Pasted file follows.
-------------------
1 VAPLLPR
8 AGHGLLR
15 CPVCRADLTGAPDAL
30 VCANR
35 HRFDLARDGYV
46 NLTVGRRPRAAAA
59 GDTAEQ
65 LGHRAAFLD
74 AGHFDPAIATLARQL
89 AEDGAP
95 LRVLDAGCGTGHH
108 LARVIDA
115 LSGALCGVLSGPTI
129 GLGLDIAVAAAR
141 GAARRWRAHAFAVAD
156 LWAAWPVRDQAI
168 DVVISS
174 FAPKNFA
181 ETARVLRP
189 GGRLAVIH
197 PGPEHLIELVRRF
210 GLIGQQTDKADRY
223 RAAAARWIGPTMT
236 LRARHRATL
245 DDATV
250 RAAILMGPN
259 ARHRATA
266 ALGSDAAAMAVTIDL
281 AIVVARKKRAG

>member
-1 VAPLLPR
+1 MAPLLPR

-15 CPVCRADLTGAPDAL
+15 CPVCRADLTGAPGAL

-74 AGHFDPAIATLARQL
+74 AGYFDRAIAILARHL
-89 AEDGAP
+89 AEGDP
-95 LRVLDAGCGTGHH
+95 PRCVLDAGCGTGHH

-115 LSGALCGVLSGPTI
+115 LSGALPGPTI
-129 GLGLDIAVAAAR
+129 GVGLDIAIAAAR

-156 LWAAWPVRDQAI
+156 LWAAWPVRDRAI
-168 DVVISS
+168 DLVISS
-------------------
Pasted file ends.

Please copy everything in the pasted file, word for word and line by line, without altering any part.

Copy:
1 VAPLLPR
8 AGHGLLR
15 CPVCRADLTGAPDAL
30 VCANR
35 HRFDLARDGYV
46 NLTVGRRPRAAAA
59 GDTAEQ
65 LGHRAAFLD
74 AGHFDPAIATLARQL
89 AEDGAP
95 LRVLDAGCGTGHH
108 LARVIDA
115 LSGALCGVLSGPTI
129 GLGLDIAVAAAR
141 GAARRWRAHAFAVAD
156 LWAAWPVRDQAI
168 DVVISS
174 FAPKNFA
181 ETARVLRP
189 GGRLAVIH
197 PGPEHLIELVRRF
210 GLIGQQTDKADRY
223 RAAAARWIGPTMT
236 LRARHRATL
245 DDATV
250 RAAILMGPN
259 ARHRATA
266 ALGSDAAAMAVTIDL
281 AIVVARKKRAG

>member
-1 VAPLLPR
+1 MAPLLPR

-15 CPVCRADLTGAPDAL
+15 CPVCRADLTGAPGAL

-74 AGHFDPAIATLARQL
+74 AGYFDRAIAILARHL
-89 AEDGAP
+89 AEGDP
-95 LRVLDAGCGTGHH
+95 PRCVLDAGCGTGHH

-115 LSGALCGVLSGPTI
+115 LSGALPGPTI
-129 GLGLDIAVAAAR
+129 GVGLDIAIAAAR

-156 LWAAWPVRDQAI
+156 LWAAWPVRDRAI
-168 DVVISS
+168 DLVISS